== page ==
• PLAN: Definition of business decisions and requirements For example, decisions on software/tools and algorithms to be used as well as other basic framework details.
  • CODE: Creation of the software design or code
  • BUILD: Management of different builds or software versions. Use of code repositories to package the code.
  • TEST: Continuous testing of the code to identify errors early on and ensure high quality.
  • RELEASE / DEPLOY: Release of the product. Also includes measures and tools for scheduling, coordination and automation of this.
  • OPERATE: Operational operation of the software.
  • MONITOR: Monitoring, collection and analysis of software-related data. Findings from the software operation are passed on to the development.
  • FEEDBACK: Basic principle of the DevOps lifecycle and thus implemented throughout.

In recent years a large number of (tech) companies have decided to introduce the DevOps corporate culture.

A number of guiding principles can be used for a successful introduction.

First of all it is recommended to create transparency regarding the process and to solve blockades. Depending on the company, basic elements such as agile working may not yet have arrived in the way the teams work.

The process of establishing the status quo is also called the discovery phase. Here, elements such as agile methods, Scrum or service and management systems are examined. Likewise, the current procedure regarding continuous adjustments (CD - Continuous Delivery or CI - Continuous Integration) is questioned as a contrast to waterfall models.

Here, blockades that previously made a DevOps approach impossible become apparent quite quickly. The stronger the company's internal silos are, the more effort is required to implement the DevOps approach. The same applies to the potential of the company, which is awakened by the modernization of software development: A strong management team that responds to the concerns of individuals without forgetting the goal can make the difference.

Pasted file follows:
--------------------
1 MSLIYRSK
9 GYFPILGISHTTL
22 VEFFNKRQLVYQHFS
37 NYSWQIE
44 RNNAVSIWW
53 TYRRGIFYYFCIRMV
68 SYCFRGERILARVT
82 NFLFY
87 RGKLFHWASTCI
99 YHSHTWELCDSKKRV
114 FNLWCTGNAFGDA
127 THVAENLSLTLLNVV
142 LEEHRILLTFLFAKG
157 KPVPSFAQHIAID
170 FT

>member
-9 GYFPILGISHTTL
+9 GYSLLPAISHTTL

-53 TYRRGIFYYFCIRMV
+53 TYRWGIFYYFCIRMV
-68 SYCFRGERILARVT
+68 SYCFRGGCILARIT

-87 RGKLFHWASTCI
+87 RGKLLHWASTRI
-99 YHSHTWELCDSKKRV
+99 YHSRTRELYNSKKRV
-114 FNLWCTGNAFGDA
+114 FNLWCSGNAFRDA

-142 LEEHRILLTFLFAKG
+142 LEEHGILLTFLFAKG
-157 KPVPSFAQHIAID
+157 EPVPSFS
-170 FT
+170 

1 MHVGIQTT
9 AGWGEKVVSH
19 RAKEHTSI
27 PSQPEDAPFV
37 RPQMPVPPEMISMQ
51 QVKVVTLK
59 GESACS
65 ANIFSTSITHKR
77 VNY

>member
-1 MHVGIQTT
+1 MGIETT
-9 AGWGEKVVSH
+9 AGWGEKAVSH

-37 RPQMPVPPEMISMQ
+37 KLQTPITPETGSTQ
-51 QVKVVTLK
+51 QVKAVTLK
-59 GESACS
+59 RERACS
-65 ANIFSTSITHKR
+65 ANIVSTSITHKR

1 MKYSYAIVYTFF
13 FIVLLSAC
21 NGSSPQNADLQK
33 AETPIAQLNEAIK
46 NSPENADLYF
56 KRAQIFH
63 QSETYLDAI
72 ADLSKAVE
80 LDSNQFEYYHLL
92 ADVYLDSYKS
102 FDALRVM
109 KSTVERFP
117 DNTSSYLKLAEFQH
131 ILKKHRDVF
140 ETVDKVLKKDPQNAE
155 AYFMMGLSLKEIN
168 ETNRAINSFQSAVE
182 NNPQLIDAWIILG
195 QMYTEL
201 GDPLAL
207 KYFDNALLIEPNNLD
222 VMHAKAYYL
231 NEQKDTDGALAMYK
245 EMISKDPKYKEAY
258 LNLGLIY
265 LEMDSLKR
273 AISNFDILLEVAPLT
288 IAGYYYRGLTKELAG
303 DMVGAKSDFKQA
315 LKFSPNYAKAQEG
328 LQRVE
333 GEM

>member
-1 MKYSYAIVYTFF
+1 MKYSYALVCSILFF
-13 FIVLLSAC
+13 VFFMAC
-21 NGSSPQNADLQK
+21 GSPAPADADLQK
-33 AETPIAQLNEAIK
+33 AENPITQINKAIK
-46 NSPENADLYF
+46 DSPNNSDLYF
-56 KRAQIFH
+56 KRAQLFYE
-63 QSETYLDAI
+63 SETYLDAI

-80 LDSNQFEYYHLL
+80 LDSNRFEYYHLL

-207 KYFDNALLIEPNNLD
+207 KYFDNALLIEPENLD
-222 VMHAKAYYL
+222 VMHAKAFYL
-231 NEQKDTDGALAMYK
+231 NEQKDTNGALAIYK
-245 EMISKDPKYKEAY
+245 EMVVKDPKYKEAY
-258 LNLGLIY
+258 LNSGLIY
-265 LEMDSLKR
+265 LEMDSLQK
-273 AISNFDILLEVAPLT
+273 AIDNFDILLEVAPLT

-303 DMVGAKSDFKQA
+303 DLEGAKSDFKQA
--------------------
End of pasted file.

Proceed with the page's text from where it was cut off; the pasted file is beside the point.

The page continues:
Role models with experience in DevOps help to carry the culture into the teams and to resolve questions quickly. In this context, an open and fair error culture is also suggested.

New processes are usually not immediately perfect, and only through exact analysis of emerging problems they can be counteracted early on.

Openly expressing concerns should therefore always be rewarded. Every mistake is a potential to become better. To err is human.

An open environment creates not only more satisfied employees but also better results in the long term.

In addition, creating a shared sense of responsibility among all employees strengthens the initiative and drive to achieve this.

The DevOps philosophy is a fundamental element in a variety of companies, including Amazon, Netflix, Target, Etsy and Walmart.The following video gives an exciting insight into how DevOps is lived at Netflix.

The term "DevSecOps" is composed of the terms "Development" (software development), Security (IT security) and Operations (IT operation) and describes the extension of the DevOps principle by IT security.

Complex security requirements in particular can potentially slow down processes considerably.

IT security is also an important stakeholder in the DevOps approach, which must be fully integrated into the process. Since updates can be implemented within a few days or weeks due to frequent development cycles, IT security must also react quickly to changes in requirements. A continuous check of the code for possible weaknesses is therefore indispensable.

By being able to test software adaptations at any time, companies reduce costs for problems that occur and thus reduce negative customer experiences.

The interaction between development, operations and IT security also benefits from automation.

The Runtime Application Self-Protection (RASP), for example, protects applications continuously and reports attacks independently.